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Term: Payout Ratio

13 Dec 2017

### What is the ‘Payout Ratio’

Payout ratio is the proportion of earnings paid out as dividends to shareholders, typically expressed as a percentage. The payout ratio can also be expressed as dividends paid out as a proportion of cash flow. The payout ratio is a key financial metric used to determine the sustainability of a company’s dividend payments. A lower payout ratio is generally preferable to a higher payout ratio, with a ratio greater than 100% indicating the company is paying out more in dividends than it makes in net income.

The Payout Ratio is calculated as follows:

Payout Ratio = Dividends per Share (DPS) / Earnings per Share (EPS)

Also known as dividend payout ratio.

### BREAKING DOWN ‘Payout Ratio’

For example, Company X with earnings per share of \$1 and dividends per share of \$0.60 has a payout ratio of 60%. Company Y with earnings per share of \$2 and dividends per share of \$1.50 has a payout ratio of 75%. Which company has the more sustainable payout ratio?

It really depends, since there is no single number that defines an appropriate payout ratio. The adequacy of the payout ratio depends very much on the sector. Companies in defensive industries – such as utilities, pipelines, and telecommunications – have stable and predictable earnings and cash flows, and thus can support much higher payouts than cyclical companies. Companies in cyclical sectors like resources and energy typically have lower payouts since their earnings fluctuate considerably in line with the economic cycle.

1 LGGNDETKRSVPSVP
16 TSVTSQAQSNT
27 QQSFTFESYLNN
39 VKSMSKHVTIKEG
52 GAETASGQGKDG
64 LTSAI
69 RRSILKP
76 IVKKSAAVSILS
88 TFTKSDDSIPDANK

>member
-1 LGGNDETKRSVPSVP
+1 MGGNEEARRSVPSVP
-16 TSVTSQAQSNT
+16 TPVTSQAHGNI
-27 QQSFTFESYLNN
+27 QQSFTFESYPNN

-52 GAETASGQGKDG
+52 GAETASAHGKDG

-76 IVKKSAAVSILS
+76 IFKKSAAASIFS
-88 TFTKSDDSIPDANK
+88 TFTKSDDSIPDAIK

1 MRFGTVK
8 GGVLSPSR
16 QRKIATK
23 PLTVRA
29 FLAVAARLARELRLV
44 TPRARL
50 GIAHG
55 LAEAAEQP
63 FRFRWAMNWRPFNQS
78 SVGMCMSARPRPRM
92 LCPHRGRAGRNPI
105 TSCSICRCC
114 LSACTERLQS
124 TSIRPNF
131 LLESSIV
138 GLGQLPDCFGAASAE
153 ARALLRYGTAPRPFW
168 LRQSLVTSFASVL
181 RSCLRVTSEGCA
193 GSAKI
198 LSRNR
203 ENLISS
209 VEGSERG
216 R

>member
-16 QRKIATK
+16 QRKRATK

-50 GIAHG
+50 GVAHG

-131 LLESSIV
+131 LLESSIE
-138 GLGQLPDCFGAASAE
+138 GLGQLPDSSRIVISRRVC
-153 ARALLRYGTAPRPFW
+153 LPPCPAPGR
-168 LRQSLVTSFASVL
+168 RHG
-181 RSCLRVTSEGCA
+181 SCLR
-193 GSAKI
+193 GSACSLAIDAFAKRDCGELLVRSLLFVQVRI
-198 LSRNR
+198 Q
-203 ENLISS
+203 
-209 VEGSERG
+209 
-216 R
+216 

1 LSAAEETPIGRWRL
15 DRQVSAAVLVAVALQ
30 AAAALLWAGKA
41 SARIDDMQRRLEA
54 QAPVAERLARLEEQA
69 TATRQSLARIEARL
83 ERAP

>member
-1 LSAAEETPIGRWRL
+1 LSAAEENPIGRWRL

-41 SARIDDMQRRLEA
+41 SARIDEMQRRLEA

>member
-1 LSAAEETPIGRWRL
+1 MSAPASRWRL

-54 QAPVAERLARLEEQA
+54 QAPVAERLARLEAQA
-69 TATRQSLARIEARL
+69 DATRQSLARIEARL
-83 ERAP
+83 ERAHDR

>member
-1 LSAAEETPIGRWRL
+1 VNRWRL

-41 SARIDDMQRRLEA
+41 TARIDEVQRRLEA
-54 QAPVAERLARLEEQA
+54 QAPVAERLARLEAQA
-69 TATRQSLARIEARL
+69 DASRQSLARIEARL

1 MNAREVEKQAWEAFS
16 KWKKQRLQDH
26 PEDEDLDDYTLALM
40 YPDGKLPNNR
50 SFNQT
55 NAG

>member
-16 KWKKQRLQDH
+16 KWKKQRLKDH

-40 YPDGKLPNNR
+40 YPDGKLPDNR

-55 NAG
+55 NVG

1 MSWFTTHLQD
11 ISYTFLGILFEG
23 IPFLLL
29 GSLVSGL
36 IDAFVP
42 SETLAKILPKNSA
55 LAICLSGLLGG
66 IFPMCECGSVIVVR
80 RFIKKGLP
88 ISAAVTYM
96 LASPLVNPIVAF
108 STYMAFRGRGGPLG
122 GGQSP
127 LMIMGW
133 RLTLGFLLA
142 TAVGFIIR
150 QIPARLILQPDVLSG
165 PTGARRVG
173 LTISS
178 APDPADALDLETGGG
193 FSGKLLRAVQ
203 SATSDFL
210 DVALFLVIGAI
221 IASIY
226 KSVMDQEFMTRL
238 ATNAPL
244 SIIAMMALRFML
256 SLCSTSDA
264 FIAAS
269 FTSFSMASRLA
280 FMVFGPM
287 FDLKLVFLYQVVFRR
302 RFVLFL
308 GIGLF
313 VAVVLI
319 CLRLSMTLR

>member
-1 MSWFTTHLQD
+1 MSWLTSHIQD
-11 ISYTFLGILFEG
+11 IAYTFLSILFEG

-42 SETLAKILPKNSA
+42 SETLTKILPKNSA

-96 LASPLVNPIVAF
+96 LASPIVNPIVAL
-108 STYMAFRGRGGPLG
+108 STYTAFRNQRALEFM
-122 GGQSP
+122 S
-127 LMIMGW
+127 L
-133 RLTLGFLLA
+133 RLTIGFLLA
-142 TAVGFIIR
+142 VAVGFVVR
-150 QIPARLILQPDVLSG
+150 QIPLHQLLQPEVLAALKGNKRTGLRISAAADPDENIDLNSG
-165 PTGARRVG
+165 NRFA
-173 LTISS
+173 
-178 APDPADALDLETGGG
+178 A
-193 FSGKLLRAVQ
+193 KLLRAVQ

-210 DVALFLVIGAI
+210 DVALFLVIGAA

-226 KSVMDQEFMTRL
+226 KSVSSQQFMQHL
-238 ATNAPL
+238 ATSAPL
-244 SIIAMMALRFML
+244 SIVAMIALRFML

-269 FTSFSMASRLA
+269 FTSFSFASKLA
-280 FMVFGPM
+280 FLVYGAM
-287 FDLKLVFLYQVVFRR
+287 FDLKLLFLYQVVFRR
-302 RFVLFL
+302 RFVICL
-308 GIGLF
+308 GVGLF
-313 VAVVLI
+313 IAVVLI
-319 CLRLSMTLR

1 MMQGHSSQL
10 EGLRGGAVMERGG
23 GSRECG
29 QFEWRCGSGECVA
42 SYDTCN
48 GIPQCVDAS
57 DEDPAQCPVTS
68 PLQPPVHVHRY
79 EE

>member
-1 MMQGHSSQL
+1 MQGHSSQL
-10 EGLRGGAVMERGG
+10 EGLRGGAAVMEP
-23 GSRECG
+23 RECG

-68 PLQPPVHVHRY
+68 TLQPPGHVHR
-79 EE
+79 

In the previous example, if Company X is a commodity producer and Company Y is a regulated utility, Y’s dividend sustainability may be better than that of X, even though X has a lower absolute payout ratio than Y.

Many companies set a target range for their payout ratios, and define them as a percentage of sustainable earnings, or cash flow. The companies with the best long-term record of dividend payments have stable payout ratios over many years. While many blue-chip companies increase their dividends year after year, since they have steady earnings growth as well, their payout ratios remain remarkably stable over extended periods.

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